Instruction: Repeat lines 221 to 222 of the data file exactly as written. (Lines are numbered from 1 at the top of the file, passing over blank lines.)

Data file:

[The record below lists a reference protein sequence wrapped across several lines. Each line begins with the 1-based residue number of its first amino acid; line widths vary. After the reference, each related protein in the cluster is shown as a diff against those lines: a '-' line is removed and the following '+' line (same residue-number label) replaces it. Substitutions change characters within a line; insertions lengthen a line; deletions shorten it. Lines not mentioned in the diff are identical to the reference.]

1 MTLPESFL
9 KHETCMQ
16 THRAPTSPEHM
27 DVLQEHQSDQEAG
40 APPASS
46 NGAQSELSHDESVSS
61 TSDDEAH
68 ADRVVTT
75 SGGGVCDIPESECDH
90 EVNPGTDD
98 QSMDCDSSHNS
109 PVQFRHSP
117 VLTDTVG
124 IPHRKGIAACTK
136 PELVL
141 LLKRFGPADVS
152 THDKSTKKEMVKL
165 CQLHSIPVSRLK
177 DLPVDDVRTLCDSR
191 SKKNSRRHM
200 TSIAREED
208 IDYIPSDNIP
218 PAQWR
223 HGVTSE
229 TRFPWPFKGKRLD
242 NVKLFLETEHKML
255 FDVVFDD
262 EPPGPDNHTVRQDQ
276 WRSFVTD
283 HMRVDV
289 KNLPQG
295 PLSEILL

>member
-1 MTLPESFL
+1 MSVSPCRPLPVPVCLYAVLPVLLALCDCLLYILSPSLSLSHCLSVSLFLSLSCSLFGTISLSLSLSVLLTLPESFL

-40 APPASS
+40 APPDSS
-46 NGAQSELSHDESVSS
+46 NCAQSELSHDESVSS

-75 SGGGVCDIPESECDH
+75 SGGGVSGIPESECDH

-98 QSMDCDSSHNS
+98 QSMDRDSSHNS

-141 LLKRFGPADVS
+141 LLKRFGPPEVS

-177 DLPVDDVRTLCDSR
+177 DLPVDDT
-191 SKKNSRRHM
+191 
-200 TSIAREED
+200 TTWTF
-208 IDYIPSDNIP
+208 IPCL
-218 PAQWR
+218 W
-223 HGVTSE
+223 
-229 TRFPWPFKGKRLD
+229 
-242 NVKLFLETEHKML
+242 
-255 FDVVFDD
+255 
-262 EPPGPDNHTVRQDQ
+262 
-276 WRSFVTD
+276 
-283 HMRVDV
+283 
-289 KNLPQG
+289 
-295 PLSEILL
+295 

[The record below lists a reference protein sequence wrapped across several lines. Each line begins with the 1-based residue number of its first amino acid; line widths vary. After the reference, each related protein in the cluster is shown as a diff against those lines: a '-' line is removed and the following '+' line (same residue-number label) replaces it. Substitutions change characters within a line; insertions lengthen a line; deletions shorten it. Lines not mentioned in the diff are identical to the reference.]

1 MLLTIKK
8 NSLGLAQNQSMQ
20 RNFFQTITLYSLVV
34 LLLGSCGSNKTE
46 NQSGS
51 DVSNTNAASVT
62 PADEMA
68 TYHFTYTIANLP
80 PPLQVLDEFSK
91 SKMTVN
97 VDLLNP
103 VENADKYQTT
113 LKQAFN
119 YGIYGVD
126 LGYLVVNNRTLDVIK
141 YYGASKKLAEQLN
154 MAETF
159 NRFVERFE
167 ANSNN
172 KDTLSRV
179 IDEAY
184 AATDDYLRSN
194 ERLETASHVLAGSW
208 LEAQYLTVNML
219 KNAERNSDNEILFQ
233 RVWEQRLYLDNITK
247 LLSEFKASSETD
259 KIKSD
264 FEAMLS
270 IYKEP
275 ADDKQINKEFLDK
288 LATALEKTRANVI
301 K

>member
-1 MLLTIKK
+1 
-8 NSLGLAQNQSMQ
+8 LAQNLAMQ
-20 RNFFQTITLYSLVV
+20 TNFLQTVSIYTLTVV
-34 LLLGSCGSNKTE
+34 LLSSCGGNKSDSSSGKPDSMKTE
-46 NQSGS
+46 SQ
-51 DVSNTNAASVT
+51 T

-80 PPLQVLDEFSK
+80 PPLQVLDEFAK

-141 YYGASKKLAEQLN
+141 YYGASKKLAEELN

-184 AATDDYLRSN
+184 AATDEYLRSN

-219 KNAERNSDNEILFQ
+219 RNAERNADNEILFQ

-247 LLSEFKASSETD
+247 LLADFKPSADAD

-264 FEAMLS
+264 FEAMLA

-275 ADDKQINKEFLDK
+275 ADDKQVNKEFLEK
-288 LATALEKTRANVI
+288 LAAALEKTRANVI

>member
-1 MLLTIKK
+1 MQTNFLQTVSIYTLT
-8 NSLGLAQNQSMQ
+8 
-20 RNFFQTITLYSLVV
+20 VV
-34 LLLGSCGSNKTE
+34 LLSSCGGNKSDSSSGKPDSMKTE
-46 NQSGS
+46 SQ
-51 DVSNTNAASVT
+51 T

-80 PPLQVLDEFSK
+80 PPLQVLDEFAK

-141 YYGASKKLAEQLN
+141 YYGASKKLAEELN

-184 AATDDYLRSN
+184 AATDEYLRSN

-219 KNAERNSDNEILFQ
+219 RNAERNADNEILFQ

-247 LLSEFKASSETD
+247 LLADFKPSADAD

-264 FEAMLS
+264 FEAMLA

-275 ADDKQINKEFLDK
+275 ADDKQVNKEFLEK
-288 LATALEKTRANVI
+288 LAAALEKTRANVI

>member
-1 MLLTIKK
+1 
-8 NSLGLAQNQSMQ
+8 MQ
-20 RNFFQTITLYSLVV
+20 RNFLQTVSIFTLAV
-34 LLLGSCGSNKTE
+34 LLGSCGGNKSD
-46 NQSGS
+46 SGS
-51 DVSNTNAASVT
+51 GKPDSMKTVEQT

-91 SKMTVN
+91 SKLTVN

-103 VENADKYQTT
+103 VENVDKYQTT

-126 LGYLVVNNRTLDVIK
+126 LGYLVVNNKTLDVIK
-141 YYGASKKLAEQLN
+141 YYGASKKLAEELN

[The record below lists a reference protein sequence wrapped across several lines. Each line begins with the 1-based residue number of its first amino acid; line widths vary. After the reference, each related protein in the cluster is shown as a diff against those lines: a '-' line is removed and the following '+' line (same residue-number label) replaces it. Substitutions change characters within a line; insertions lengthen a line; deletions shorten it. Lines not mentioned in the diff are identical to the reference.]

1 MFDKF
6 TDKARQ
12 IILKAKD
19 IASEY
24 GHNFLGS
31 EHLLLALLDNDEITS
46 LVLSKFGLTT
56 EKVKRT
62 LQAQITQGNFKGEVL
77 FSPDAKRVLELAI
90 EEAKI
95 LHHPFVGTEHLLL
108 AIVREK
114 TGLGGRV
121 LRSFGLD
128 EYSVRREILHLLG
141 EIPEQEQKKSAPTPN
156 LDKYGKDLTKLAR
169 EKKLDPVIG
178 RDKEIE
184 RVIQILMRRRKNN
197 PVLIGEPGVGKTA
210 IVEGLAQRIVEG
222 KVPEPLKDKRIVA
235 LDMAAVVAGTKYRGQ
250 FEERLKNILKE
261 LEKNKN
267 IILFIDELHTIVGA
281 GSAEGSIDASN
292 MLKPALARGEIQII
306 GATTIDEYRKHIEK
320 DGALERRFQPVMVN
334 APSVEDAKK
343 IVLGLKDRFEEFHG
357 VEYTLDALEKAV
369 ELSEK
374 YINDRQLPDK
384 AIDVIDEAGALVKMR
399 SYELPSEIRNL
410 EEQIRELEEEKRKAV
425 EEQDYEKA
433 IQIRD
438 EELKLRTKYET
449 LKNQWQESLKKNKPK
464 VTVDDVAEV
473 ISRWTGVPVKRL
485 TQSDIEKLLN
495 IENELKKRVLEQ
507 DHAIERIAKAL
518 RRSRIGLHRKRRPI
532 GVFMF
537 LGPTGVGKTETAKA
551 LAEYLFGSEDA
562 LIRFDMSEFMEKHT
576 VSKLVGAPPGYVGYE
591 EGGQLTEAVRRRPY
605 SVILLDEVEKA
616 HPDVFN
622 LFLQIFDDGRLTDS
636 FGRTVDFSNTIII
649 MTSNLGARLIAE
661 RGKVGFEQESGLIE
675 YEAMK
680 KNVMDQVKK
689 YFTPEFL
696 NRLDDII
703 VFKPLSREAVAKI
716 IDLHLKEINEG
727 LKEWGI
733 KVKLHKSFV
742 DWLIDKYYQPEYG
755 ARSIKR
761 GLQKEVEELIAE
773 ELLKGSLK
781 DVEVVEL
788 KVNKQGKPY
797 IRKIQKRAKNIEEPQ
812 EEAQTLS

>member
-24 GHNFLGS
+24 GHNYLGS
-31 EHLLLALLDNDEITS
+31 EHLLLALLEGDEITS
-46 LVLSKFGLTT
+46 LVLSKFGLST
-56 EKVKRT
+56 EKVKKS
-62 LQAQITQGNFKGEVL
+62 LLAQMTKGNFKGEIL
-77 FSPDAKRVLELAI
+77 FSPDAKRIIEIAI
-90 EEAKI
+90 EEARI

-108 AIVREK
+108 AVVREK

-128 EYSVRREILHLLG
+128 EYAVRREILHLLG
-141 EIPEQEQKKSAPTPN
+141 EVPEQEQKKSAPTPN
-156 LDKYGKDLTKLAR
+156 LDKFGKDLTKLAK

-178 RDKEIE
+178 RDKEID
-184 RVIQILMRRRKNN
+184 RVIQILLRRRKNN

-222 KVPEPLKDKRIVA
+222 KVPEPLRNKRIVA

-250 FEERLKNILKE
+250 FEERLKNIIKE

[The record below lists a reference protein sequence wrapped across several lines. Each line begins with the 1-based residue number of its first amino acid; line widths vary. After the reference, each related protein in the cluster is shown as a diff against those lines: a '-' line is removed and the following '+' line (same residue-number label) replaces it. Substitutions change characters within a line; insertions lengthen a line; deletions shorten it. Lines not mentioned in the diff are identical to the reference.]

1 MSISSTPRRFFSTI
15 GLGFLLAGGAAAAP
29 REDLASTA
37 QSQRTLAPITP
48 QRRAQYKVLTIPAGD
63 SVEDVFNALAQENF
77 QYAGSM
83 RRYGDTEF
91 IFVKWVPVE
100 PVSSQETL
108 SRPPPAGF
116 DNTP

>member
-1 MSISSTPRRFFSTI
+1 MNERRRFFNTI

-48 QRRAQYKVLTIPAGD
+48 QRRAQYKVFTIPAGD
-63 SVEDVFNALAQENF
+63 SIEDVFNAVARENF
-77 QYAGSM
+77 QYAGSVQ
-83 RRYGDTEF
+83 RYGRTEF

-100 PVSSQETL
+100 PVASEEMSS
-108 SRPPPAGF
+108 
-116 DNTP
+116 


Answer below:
334 APSVEDAKK
343 IVLGLKDRFEEFHG